I guess this is what happens when you don’t pay attention to things. 😛
I just found out about Season 2 of Genshiken from the fine folks at Heisei Democracy, and it’s a nice surprise for me. As one of the people disappointed by the decision to have Kujibiki Unbalance anime and some OVAs instead of a full second season, I feel redemption has occurred now. Genshiken has been one of my favorite anime and manga series out there, and in my opinion one of the more down to earth series that has been made in the last couple of years. For those who aren’t in the know, this is a humorous look at and introduction to otakudom that in my case, strikes a bit close to home.
One of Genshiken’s strengths has been its realism. We start off looking at the namesake Society for the Study of Modern Visual Culture itself. It’s a niche club at a university in Japan that basically watched Kujian at the start of the show, and it wasn’t a pretty popular club. My college anime club had many more members than this, but growing pains were still evident. It’s hard to recruit members for a club that basically watches anime, especially with how freely people are able to access titles now with the right means in addition to the perceptions that people can still have for the medium. It’s also hard trying to retain members you have, and keeping up the belief that what you’re doing has meaning other than hanging out and watching anime.
I like that it also pulled no punches when talking about the culture itself, especially the seedier side. There’s nothing that society would see honorable in playing games where the goal is to screw characters. People don’t just watch anime for the entertainment, and as Madarame’s famous impassioned speech proclaimed, titillation is as much a goal of anime as anything else. Which is why Sassahara feels uncomfortable initially buying doujinshi and games while “in his element”, and why we initially see people such as Kousaka and Madarame as abnormal for freely admitting what they do with those materials (though Kousaka is somewhat abnormal to begin with :P). And even when not using anime for indecent means, just being a fan still is seen as odd (most likely for how other fans, so it’s a damned if you do, damned if you don’t scenario. Shows like Comic Party (which romanticizes one side of the story) and Doujin Work (which lampoons from the other side, though the anime needs more Hiroyuki influence – I might get to that later) don’t tell the story. It’s a hard knock life for us otaku, yo, and Genshiken keeps it real in that regard. :3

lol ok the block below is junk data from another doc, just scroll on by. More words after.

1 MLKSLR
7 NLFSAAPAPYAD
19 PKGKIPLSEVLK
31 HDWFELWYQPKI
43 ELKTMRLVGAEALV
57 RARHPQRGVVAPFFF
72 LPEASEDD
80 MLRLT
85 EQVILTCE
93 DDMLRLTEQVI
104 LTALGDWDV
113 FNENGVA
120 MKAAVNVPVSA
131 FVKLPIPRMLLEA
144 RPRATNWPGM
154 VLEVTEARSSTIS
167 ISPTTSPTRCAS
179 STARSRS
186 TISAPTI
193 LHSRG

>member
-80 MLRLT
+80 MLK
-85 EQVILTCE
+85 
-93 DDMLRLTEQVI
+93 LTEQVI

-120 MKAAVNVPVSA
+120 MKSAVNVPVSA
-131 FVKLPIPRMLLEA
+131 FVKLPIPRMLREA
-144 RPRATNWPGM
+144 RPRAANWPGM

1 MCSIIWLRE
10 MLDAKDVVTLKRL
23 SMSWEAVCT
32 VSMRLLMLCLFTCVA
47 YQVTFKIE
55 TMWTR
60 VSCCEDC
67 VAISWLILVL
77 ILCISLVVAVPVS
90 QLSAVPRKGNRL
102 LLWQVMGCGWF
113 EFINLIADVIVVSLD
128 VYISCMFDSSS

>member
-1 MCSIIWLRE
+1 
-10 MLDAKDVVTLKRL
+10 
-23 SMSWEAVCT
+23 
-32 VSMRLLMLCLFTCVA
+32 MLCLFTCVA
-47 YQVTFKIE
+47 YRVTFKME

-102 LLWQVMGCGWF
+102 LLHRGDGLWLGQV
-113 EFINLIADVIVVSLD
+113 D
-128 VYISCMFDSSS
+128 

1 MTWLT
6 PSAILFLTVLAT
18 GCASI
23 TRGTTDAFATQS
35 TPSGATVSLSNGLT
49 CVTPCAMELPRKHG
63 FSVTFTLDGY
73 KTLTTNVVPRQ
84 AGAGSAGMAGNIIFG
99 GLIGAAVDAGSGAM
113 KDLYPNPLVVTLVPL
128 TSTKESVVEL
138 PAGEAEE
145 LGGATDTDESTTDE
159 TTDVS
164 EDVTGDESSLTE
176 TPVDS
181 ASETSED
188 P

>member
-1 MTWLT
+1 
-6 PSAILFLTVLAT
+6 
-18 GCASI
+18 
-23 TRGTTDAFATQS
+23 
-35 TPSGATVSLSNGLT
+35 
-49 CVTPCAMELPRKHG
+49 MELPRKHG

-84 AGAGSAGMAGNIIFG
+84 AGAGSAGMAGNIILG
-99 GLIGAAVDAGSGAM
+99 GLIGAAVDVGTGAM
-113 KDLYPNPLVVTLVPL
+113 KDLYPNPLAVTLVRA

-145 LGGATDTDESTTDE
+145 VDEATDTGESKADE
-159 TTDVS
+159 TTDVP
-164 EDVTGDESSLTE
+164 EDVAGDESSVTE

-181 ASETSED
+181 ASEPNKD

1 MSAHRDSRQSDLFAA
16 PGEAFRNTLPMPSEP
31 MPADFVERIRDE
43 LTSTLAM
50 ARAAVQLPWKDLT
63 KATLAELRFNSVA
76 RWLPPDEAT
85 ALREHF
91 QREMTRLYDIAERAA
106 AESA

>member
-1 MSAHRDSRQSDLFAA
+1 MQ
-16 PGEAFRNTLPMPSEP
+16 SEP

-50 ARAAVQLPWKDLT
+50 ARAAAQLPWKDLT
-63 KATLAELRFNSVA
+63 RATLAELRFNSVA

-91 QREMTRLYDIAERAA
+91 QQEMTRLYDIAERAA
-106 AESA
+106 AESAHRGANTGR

The realism bleeds into another strong point of the show, the characters. We can easily see these people in real life, and in my case, it keeps me straight, since I see their fandom as closer to the more hardcore end of anime fan culture, and I’m still not ready to embrace that wild side. I took the position of Saki when I started watching; I wondered why these people would blatantly express their pride for things like getting off on anime or really liking a show. One would think that those sort of things would be better swept under the rug or not exist at all, which explains why many anime fans seem embarrassed critical of fans like “Narutards” or fans that blatantly express their anime-related fetishes like that. At that time I thought some members of Genshiken were awesome (Madarame, Kousaka, Ohno), but not necessarily people that I’d want to hang out with.
Then while reading/watching and getting to know the characters more, I realized a point which I think Saki realizes after a while of interacting with them. In essence, we’re dealing with a group of oddball, goofballs and crazyballs that through the things they do, stick together through thick and thin. And as we go through the series, we realize that the support that they give each other gives member confidence to do things like face the torment of one’s past, find a job, or recover from constant smackdowns in Guilty Gear. True friendship is hard to come by nowadays it seems, but the Genshiken crew, connected to anime culture in different ways and in different levels, have managed to achieve it.
One reason why I stayed at my anime club was in the interaction with people that have come to be my strongest friends from my time at college. Liking anime was just a starting point, but it was in that common ground that I got to know more about others who shared the same interest in different ways, and it was why I tried my best to make new members realize this too. As expressed in other anime than Genshiken (great example Manabi Straight, good example Girls High if you can look past the cheese), strong connections made tend to last a while. Anime is an easy way to interact with others, and Genshiken uses it to great effect, fostering those strong relationships between the characters themselves, as well as a connection between the manga/anime and the readers/watchers. Hopefully that thought can be applied to real life otaku relations, because everything is easier when you have a shared interest to start with.
So would I mind hanging out with characters like Madarame, Kousaka and Ogiue? Not at all. Kuchiki? You have to suffer some fools I guess. :3